One of the things we don’t emphasize enough at the Garden is the fact that we neighbour Pacific Spirit Regional Park. The cliffside forest to the west of the David C. Lam Asian Garden, the Garden’s entrance and our parking lot provides biodiverse frames for our views of Georgia Strait and the distant Gulf Islands. This photograph, from our parking lot, shows what can happen (oh so very rarely) when one encounters a combination of late afternoon autumn light and a retreating (or advancing) fogbank directly above where the open water meets the cliff.
Ecological processes are difficult (for me) to photograph, but I do think this image at least partially illustrates the effect of vegetation on light attentuation–where the foliage is thickest, most of the light is absorbed or reflected. Thin or no foliage, of course, permits light to pass through. Figure 1 in Schäfer, K. V.R. & Dirk, V. W. (2011) The Physical Environment Within Forests. Nature Education Knowledge 2(12):5 shows how the intensity of light reaching the forest floor and lower levels of the forest declines with canopy height in an oak forest in the summertime.
The variable amount of light reaching the forest floor in different seasons can prompt niche differentiation, defined on Wikipedia as “the process by which natural selection drives competing species into different patterns of resource use or different niches”. As an example, the floor of eastern North American hardwood forests, where one finds species such as Trillium grandiflorum flowering in the early spring, has a number of early spring-adapted plant species that complete growth and flowering before the leaves fully emerge on the canopy trees. The forest floor species that occupy the same physical space but instead grow and develop during the summer have to deal with the low intensity of light and generally drier soil conditions (but, conversely, do not have to be adapted for potential early spring conditions such as harsh frosts or snow). Occupying (potentially competing for) the same space but adapted to conditions associated with different times, spring- and summer- flowering species can be considered to niche differentiated.
Evergreen forests, like the second-growth forest of Pacific Spirit Regional Park, do not have the same springtime phenomenon. However, one can still observe the effects of light attenuation by paying close attention to the changes in species composition as one transits from the edge of the forest to the core (as one might also observe in forests bordering clearcuts, or riverbanks in the tropics). High light levels at the forest edge generally promote an elevated diversity of shrubs and herbaceous plants, whereas the forest core tends to have fewer of these types. Do note that it is not necessarily an elevated diversity of native species, as invasives tend to be better competitors in these edge sites (at least early on).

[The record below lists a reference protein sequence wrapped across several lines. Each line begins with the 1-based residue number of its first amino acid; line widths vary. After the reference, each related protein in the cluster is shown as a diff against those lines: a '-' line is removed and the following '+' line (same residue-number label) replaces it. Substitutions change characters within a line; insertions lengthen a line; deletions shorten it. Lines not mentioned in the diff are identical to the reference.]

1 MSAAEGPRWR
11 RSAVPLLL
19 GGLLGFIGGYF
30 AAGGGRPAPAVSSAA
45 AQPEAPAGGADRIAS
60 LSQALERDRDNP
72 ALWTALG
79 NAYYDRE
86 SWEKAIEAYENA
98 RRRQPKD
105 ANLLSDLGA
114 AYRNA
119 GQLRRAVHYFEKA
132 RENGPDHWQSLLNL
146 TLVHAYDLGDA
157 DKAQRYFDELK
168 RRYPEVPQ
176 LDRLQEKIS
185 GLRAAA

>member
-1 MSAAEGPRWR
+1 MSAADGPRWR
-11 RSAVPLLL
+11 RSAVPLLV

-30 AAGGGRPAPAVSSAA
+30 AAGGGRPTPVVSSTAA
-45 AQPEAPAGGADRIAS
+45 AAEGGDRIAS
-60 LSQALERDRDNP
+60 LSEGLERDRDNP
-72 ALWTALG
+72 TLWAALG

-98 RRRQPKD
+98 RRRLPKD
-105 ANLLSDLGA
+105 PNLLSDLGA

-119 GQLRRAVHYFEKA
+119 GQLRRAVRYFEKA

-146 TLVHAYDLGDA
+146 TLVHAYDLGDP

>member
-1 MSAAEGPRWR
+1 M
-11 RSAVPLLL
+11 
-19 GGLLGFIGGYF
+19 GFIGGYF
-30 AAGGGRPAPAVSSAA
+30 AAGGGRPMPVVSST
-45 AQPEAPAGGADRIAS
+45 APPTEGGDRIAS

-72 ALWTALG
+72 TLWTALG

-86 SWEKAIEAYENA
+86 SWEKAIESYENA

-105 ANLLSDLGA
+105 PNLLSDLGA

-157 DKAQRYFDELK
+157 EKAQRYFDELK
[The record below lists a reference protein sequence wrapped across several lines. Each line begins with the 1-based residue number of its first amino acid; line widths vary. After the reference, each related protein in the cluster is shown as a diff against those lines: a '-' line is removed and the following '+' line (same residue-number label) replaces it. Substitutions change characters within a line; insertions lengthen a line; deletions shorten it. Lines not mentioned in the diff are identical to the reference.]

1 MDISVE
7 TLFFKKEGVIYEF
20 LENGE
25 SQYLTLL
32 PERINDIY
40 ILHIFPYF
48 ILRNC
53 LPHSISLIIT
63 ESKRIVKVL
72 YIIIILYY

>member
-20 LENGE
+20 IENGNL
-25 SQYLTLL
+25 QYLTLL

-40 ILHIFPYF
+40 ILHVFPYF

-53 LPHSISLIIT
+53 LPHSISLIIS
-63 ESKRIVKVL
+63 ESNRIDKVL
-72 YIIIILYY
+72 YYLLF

I had promised to share photograph details from time to time. This image is actually 3 photographs composited together, using a technique known as tone mapping, which “addresses the problem of strong contrast reduction from the scene radiance to the displayable range while preserving the image details and color appearance important to appreciate the original scene content”. In other words, it is a high dynamic range, or HDR, image. The three photographs were exposure bracketed, so one underexposed, one was overexposed, and one was somewhere in the middle. These were then combined in software that algorithmically composites the three into a single image, essentially drawing from the highlights of the underexposed image (so that the photo is not entirely blown out), the shadows of the overexposed image (to preserve detail in the shadows) and pulling both of these closer to the middle exposure of the photo. I’m oversimplifying, but that’s the gist of it.
HDR images have a poor reputation among many in the digital image world, with the critique that most applications of the technique exceed the boundaries of believability. If done subtly, though, the tool is useful for overcoming the limitations of a single exposure on a camera while still preserving what was seen by the photographer. I hope that today’s photograph falls into the believable group, but feel free to disagree.